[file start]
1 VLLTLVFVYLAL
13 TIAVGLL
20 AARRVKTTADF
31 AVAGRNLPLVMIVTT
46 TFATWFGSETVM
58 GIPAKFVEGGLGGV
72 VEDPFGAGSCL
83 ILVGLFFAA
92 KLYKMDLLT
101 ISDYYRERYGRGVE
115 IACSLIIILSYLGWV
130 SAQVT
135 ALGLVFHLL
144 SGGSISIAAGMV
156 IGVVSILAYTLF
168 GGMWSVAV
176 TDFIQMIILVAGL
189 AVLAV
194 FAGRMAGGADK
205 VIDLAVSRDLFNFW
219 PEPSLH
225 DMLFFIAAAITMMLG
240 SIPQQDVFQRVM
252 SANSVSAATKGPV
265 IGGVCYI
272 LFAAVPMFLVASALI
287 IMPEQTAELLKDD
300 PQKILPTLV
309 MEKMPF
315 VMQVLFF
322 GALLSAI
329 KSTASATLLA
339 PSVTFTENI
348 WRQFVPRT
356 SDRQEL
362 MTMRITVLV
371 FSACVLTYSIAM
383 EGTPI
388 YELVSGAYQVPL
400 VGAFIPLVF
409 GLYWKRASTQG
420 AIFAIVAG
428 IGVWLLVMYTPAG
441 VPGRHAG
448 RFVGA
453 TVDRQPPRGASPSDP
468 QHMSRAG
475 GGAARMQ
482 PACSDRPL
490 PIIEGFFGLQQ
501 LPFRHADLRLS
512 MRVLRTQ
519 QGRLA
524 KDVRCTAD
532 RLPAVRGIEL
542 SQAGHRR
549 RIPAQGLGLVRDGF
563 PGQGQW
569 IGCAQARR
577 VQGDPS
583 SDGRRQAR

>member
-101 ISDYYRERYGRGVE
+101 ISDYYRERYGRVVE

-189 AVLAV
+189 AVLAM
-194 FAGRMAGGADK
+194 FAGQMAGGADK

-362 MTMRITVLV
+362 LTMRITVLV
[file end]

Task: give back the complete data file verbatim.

1 VLLTLVFVYLAL
13 TIAVGLL
20 AARRVKTTADF
31 AVAGRNLPLVMIVTT
46 TFATWFGSETVM
58 GIPAKFVEGGLGGV
72 VEDPFGAGSCL
83 ILVGLFFAA
92 KLYKMDLLT
101 ISDYYRERYGRGVE
115 IACSLIIILSYLGWV
130 SAQVT
135 ALGLVFHLL
144 SGGSISIAAGMV
156 IGVVSILAYTLF
168 GGMWSVAV
176 TDFIQMIILVAGL
189 AVLAV
194 FAGRMAGGADK
205 VIDLAVSRDLFNFW
219 PEPSLH
225 DMLFFIAAAITMMLG
240 SIPQQDVFQRVM
252 SANSVSAATKGPV
265 IGGVCYI
272 LFAAVPMFLVASALI
287 IMPEQTAELLKDD
300 PQKILPTLV
309 MEKMPF
315 VMQVLFF
322 GALLSAI
329 KSTASATLLA
339 PSVTFTENI
348 WRQFVPRT
356 SDRQEL
362 MTMRITVLV
371 FSACVLTYSIAM
383 EGTPI
388 YELVSGAYQVPL
400 VGAFIPLVF
409 GLYWKRASTQG
420 AIFAIVAG
428 IGVWLLVMYTPAG
441 VPGRHAG
448 RFVGA
453 TVDRQPPRGASPSDP
468 QHMSRAG
475 GGAARMQ
482 PACSDRPL
490 PIIEGFFGLQQ
501 LPFRHADLRLS
512 MRVLRTQ
519 QGRLA
524 KDVRCTAD
532 RLPAVRGIEL
542 SQAGHRR
549 RIPAQGLGLVRDGF
563 PGQGQW
569 IGCAQARR
577 VQGDPS
583 SDGRRQAR

>member
-101 ISDYYRERYGRGVE
+101 ISDYYRERYGRVVE

-189 AVLAV
+189 AVLAM
-194 FAGRMAGGADK
+194 FAGQMAGGADK

-362 MTMRITVLV
+362 LTMRITVLV